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<![CDATA[Constitutive and Induced Expression of Total Phenol and Phenol Oxidases in Wheat Genotypes Ranging in Resistance/Susceptibility to the Root-Lesion Nematode <i>Pratylenchus thornei</i>]]> https://www.researchpad.co/article/elastic_article_12069 Plant-derived phenolic compounds contribute to the defense against various pathogens, including root-lesion nematodes (Pratylenchus spp.). However, there are no reports on the role of phenolic compounds in wheat (Triticum aestivum) against Pratylenchus thornei. In this study, wheat genotypes ranging from resistant to very susceptible to P. thornei were used to investigate the level of total phenols and phenol oxidases, polyphenol oxidase (PPO), and peroxidase (POD) expressed in root tissues when grown in the presence and absence of P. thornei over time (2–8 weeks). Higher constitutive levels of total phenols were found in resistant synthetic hexaploid wheats CPI133872 (576 µg gallic acid equivalent (GAE)/g root) and CPI133859 (518 µg GAE/g root) at 8 weeks after sowing, compared with moderately resistant and susceptible genotypes (192 to 390 µg GAE/g root). The activity of PPO was induced in resistant (CPI133872) and moderately resistant (GS50a and its derivate QT8343) genotypes, becoming maximal at 4 weeks after P. thornei inoculation. The activity of POD was induced in CPI133872 at 6 weeks after P. thornei inoculation. Different genetic sources of resistance to P. thornei showed diverse defense mechanisms and differences in timing responses. The combined effects of total phenols and oxidative enzymes could be important for defense against P. thornei in some resistant wheat genotypes.

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<![CDATA[In Vitro Anti-NTHi Activity of Haemophilin-Producing Strains of <i>Haemophilus haemolyticus</i>]]> https://www.researchpad.co/article/elastic_article_12068 Nontypeable Haemophilus influenzae (NTHi) is a leading causative organism of opportunistic respiratory tract infections. However, there are currently no effective vaccination strategies, and existing treatments are compromised by antibiotic resistance. We previously characterized Haemophilus haemolyticus (Hh) strains capable of producing haemophilin (HPL), a heme-binding protein that restricts NTHi growth by limiting its access to an essential growth factor, heme. Thus, these strains may have utility as a probiotic therapy against NTHi infection by limiting colonization, migration and subsequent infection in susceptible individuals. Here, we assess the preliminary feasibility of this approach by direct in vitro competition assays between NTHi and Hh strains with varying capacity to produce HPL. Subsequent changes in NTHi growth rate and fitness, in conjunction with HPL expression analysis, were employed to assess the NTHi-inhibitory capacity of Hh strains. HPL-producing strains of Hh not only outcompeted NTHi during short-term and extended co-culture, but also demonstrated a growth advantage compared with Hh strains unable to produce the protein. Additionally, HPL expression levels during competition correlated with the NTHi-inhibitory phenotype. HPL-producing strains of Hh demonstrate significant probiotic potential against NTHi colonization in the upper respiratory tract, however, further investigations are warranted to demonstrate a range of other characteristics that would support the eventual development of a probiotic.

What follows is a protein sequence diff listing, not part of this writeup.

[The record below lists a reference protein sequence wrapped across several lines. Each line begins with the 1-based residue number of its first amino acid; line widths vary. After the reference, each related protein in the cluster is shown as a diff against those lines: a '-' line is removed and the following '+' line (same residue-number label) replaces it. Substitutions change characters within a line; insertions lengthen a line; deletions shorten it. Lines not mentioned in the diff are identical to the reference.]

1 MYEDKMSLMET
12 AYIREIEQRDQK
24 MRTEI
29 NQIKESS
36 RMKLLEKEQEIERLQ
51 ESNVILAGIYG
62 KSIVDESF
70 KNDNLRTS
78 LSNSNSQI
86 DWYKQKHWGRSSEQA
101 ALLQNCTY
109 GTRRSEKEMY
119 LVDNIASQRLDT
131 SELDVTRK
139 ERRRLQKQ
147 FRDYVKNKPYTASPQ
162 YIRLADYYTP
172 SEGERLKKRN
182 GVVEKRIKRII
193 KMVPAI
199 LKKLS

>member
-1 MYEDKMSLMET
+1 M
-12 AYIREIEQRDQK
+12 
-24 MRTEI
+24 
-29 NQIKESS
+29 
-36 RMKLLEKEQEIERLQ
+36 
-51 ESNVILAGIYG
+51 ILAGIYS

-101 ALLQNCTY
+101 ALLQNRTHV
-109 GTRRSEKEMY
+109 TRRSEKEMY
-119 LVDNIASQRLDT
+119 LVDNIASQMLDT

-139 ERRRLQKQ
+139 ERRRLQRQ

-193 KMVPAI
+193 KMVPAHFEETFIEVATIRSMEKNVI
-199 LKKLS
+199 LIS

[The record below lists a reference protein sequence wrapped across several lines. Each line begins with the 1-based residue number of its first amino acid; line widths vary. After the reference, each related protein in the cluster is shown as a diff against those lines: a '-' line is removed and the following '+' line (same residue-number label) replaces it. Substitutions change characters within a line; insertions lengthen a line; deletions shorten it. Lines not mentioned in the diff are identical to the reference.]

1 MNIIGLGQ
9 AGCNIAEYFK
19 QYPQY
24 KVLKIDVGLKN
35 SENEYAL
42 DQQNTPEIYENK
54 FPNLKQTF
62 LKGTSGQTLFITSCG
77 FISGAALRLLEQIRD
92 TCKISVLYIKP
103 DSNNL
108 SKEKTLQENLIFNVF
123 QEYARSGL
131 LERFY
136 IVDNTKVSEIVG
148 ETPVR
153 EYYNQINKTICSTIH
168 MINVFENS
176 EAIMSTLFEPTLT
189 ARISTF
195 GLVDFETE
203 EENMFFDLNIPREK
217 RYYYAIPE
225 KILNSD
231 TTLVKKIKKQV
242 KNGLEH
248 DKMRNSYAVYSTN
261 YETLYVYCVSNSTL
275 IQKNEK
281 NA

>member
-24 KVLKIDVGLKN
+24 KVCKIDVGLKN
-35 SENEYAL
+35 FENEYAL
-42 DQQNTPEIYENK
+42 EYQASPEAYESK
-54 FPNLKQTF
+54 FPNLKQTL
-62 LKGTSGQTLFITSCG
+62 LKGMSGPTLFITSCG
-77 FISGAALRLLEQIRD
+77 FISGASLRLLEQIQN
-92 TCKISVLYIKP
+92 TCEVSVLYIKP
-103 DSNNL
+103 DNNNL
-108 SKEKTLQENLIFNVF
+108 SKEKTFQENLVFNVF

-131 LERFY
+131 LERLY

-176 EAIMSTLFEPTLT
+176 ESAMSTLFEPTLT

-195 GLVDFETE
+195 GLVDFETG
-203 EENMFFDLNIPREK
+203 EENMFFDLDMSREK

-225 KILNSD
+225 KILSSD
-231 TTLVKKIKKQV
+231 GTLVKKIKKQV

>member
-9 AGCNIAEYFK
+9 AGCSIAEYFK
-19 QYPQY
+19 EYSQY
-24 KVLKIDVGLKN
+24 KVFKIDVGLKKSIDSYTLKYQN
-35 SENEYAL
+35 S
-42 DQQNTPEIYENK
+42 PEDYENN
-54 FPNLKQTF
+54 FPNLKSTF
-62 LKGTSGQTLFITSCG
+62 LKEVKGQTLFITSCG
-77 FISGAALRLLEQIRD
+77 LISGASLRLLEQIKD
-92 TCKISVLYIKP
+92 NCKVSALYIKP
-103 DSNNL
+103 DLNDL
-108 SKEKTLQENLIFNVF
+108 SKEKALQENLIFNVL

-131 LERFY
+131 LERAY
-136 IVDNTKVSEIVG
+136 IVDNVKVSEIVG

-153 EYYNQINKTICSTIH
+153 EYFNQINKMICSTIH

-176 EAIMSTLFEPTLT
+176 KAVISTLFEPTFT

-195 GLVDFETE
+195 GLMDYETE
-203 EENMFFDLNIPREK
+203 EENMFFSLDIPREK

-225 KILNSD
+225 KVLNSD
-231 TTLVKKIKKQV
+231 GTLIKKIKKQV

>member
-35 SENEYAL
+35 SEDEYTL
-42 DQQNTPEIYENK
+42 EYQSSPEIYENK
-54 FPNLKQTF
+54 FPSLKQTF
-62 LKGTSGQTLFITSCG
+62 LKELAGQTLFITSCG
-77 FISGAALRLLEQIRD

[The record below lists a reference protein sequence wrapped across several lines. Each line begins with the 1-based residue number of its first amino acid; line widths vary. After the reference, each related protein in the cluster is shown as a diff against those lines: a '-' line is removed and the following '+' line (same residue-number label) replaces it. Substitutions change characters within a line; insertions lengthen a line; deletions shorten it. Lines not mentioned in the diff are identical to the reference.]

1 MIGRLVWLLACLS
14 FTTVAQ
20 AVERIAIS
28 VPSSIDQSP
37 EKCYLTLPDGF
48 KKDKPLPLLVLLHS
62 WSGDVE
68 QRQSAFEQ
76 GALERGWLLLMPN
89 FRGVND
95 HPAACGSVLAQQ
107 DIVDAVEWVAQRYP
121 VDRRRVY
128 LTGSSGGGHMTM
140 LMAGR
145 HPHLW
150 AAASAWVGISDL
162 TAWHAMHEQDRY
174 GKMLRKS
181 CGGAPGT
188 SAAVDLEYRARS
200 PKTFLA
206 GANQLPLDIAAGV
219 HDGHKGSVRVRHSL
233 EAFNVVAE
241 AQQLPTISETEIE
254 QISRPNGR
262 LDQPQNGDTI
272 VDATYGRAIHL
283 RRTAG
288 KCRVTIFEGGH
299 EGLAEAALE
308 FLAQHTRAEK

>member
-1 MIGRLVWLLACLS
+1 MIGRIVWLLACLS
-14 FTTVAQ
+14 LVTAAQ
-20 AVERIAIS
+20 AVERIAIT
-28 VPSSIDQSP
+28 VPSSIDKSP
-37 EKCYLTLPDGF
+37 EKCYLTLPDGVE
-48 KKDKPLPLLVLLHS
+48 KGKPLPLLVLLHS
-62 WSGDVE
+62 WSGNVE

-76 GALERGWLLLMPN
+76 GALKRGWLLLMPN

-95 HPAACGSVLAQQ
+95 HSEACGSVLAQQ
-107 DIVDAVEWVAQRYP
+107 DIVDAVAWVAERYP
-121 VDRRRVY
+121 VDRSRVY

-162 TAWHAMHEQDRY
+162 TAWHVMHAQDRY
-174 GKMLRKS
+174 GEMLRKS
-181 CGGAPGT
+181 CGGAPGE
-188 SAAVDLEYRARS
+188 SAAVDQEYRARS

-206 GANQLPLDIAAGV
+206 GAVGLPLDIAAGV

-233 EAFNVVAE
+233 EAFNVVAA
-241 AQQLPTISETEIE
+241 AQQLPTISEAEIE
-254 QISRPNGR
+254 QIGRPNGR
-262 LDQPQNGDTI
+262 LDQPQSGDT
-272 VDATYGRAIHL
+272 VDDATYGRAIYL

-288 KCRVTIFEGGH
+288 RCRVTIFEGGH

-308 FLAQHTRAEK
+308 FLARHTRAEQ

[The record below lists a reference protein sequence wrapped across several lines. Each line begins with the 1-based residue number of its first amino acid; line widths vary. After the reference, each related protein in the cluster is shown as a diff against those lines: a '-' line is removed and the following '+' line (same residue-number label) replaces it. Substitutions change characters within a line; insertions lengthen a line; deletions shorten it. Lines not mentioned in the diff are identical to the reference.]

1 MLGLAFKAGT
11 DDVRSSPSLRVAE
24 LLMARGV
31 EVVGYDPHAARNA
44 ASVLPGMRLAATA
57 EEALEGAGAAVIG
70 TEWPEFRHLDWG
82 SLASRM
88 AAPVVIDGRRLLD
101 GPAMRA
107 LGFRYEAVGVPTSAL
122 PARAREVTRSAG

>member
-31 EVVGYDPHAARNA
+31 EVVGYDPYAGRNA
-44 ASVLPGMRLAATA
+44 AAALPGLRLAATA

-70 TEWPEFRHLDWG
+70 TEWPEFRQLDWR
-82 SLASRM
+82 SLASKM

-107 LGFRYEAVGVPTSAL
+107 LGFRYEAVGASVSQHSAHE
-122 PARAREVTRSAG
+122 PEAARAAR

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<![CDATA[Estimation of amyloid aggregate sizes with semi-denaturing detergent agarose gel electrophoresis and its limitations]]> https://www.researchpad.co/article/elastic_article_12067 Semi-denaturing detergent agarose gel electrophoresis (SDD-AGE) was proposed by Vitaly V. Kushnirov in the Michael D. Ter-Avanesyan’s laboratory as a method to compare sizes of amyloid aggregates. Currently, this method is widely used for amyloid investigation, but mostly as a qualitative approach. In this work, we assessed the possibilities and limitations of the quantitative analysis of amyloid aggregate size distribution using SDD-AGE results. For this purpose, we used aggregates of two well-characterized yeast amyloid-forming proteins, Sup35 and Rnq1, and developed a protocol to standardize image analysis and process the result. A detailed investigation of factors that may affect the results of SDD-AGE revealed that both the cell lysis method and electrophoresis conditions can substantially affect the estimation of aggregate size. Despite this, quantitative analysis of SDD-AGE results is possible when one needs to estimate and compare the size of aggregates on the same gel, or even in different experiments, if the experimental conditions are tightly controlled and additional standards are used.